Friday, December 6, 2019
My Crime Beat Column: Tis The Season - For Crime. Philadelphia Police Officer Offers Holiday Season Crime Prevention Tips
My Crime Beat column below appeared originally in the South Philadelphia American back in December of 1997:
Tis the season to be jolly, as the song goes. But for burglars, pickpockets, purse snatchers, shoplifters and con artists, it’s open season – on you.
December is a peak month for crime. Criminals like the holiday season, but not for any spiritual or sentimental reason. It’s simply a time of grand opportunity.
I paid a visit to the 9th Philadelphia Police District and spoke to Officer Val Izzo, a 26-year veteran who serves on District Captain Len Ditchkofsky’s staff. I asked what one could do to avoid becoming a crime victim during this otherwise jolly time.
“There are some unscrupulous people out there and they go to work every day, just like you and I, but their occupation is thievery,” Izzo said. “Our biggest problem is, by far, crimes against property – mostly automobiles. Captain Ditchkofsky has taken several major initiatives. We have targeted areas and placed thousands of brochures, which were donated to us at no cost to the taxpayer, on every car window.”
Izzo said on one side is a list of tips to prevent your car from being stolen and on the other side are tips to prevent your car from being broken into. Izzo said they have also placed stickers on parking meters that warn the people parking, many of whom are tourists, not to leave their camera bags, coats, and other personal articles in the car. Izzo said this is an invitation to a would-be-thief.
“We don’t want to alarm people, because this is a safe city, but we want precautions to be taken,” Izzo said.
Izzo said to avoid being a target you should have a plan.
“Don’t carry large sums of money and don’t go to a bank machine and take out large sums,” Izzo advised. “All banks have colored slips and the bad guy will find out which one is the withdrawal from savings, because people take more money out of savings than checking.”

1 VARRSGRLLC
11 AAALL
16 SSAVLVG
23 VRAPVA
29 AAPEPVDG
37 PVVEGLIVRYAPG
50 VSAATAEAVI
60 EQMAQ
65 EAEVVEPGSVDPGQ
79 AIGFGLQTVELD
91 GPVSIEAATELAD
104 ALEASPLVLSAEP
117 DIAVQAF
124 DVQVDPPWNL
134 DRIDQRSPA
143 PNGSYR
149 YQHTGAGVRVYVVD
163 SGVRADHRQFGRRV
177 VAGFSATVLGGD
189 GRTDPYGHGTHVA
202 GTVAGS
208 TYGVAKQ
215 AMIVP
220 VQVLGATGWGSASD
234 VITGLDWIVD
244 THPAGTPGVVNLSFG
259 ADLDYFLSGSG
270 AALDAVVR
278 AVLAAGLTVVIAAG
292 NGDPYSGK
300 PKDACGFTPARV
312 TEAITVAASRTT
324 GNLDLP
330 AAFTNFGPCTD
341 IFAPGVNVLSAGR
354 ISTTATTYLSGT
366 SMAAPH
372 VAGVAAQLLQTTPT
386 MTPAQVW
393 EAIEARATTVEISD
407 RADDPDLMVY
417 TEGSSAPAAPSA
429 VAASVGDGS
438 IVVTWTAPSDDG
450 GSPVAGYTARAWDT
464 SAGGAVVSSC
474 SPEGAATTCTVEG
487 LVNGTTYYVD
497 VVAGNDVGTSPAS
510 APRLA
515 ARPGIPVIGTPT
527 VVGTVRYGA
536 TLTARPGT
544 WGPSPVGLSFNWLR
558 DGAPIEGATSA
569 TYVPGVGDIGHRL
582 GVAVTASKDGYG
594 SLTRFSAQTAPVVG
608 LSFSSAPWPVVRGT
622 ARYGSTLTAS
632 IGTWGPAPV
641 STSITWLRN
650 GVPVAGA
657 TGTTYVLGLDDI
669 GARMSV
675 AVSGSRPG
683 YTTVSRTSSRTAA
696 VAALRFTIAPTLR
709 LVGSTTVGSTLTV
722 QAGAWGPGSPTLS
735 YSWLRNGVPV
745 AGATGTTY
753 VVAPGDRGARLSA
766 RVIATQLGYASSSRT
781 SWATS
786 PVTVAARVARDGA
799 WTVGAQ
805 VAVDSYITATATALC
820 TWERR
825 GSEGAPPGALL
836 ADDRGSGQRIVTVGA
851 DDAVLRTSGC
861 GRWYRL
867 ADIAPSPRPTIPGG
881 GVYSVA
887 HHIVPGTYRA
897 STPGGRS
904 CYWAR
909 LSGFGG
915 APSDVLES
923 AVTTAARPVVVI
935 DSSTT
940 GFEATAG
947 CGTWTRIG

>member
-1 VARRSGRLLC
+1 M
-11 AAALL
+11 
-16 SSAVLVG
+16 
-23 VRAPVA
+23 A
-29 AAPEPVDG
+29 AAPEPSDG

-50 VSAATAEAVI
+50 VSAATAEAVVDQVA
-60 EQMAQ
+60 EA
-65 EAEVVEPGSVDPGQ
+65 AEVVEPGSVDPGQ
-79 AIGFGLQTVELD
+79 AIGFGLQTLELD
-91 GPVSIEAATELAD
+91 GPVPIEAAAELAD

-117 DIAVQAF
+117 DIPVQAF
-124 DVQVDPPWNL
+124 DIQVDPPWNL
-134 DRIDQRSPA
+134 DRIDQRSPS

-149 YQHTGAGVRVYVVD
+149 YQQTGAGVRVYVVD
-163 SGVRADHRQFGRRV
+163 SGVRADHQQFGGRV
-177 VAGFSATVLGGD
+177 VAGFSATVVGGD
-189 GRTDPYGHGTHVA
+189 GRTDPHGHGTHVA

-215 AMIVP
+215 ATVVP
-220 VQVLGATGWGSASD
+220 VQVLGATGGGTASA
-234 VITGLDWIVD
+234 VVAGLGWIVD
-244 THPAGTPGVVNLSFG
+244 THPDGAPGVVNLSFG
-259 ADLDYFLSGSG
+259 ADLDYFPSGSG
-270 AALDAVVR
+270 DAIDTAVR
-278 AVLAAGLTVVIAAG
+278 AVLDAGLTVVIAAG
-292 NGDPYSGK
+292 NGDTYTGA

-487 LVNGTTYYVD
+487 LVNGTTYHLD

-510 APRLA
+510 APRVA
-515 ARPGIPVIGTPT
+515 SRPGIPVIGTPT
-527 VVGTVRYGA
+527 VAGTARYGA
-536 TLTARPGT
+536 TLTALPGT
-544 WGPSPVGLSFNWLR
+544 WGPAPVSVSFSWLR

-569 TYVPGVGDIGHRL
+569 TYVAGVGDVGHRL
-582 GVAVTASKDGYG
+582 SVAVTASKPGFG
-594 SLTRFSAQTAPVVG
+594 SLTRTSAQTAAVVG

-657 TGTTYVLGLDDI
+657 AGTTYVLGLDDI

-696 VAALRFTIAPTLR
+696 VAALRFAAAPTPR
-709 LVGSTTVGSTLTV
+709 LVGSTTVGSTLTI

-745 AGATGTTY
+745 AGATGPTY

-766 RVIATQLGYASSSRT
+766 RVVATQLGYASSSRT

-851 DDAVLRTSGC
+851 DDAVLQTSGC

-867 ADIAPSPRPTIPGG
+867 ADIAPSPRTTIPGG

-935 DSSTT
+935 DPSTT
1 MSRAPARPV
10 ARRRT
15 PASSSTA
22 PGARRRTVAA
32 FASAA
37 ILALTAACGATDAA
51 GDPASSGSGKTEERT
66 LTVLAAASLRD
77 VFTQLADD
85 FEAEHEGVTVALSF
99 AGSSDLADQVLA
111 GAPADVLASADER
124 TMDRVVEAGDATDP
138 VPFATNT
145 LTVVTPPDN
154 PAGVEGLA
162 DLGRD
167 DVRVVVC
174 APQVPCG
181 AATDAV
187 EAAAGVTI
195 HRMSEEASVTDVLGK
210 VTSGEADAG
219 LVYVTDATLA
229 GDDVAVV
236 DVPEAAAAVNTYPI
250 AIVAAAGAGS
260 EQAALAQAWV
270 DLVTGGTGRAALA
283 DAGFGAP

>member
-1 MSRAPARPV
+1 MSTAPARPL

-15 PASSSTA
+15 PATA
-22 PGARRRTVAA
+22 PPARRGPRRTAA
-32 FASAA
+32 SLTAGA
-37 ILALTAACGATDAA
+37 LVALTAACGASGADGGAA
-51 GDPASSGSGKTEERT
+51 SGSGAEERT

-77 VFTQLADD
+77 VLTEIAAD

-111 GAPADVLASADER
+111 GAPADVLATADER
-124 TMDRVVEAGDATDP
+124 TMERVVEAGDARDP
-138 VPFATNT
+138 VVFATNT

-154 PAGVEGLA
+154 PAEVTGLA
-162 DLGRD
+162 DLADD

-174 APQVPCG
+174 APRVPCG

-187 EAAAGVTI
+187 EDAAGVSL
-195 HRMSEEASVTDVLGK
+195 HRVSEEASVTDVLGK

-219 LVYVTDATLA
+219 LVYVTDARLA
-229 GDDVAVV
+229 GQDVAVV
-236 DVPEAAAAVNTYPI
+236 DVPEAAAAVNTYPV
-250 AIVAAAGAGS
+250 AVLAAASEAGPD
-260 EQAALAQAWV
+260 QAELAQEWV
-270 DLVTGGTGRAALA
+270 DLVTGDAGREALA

Izzo said criminals with a “spotter” in the bank will see the yellow slip and know who to target. Izzo advises shoppers to use a credit card.
“Ladies carry their whole lives in those handbags,” Izzo said. “Try to avoid that. Carry a credit card, car keys and your make up bag in a fanny pack around your waist. They are hard to take off and it lets the bad guy know you are not an easy target.”
Izzo said most shoppers will park their car, shop, bring out gifts and put them in the trunk of their car, and go back to do another round of shopping, Izzo recommends that after you place your packages in the trunk, move your car to another location. If a criminal is watching, he’ll think you are going home.
In Center City Philadelphia most parking lots are secure, but you should ask the attendant if they have security when you return. Izzo said to travel on lighted streets with lots of traffic and familiarize yourself with the area. And don’t walk close to the building line; walk in the center of the sidewalk.
“People ask me what they should carry for self-defense, like mace and pepper spray. These devices are only good if they are available to you and you are ready to use them,” Izzo said. “If you’re not, don’t buy them. The best weapon is your voice. You can scream loud and long.”
Izzo said that around the holiday season there is a rise in theft and pickpockets. A man should never keep his wallet in his back pocket. He should put the wallet in his front breast pocket.
“In a crowded store or elevator while carrying presents, someone may bump into you or drop something in front of you. Be aware that the bad guys work in teams, generally a male and a female, or two males. They try to distract you to get your wallet or belongings.”
Izzo said that while traveling on trains and buses, riders lay their packages on the seat next to them. Someone falls off of a seat and this gets your attention. You’ll discover later that something in your bag is gone. Izzo said to carry a bag that closes and keep it between your knees. If you’re driving, keep the window shut and the door locked. Don’t keep your handbag on the seat next to you because a criminal standing on a corner will see the handbag, smash the window and grab the bag. Place the handbag between your knees or underneath the floor mat. If you have to carry a handbag, carry it under your coat, Izzo advised.
Because of the large influx of visitors this time of year, hotels, offices and stores boost up their security, Izzo said. Izzo said the police know all the heads of security and they share information.
“Captain Ditchkofsky attends the monthly meetings of the Buildings Owners and Managers’ Association (BOMA) of Philadelphia, “Izzo said. “We interact and talk about the different crimes and the security departments paly tapes that show us how criminals are using new techniques.
“The real crime fighters and crime prevention people are the average citizens. If you see something, call 911,” Izzo concluded.
Posted by Paul Davis at 4:50 AM
Labels: holiday season crime prevention tips, My Crime Beat column, Philadelphia Police Officer Val Izzo, South Philadelphia American
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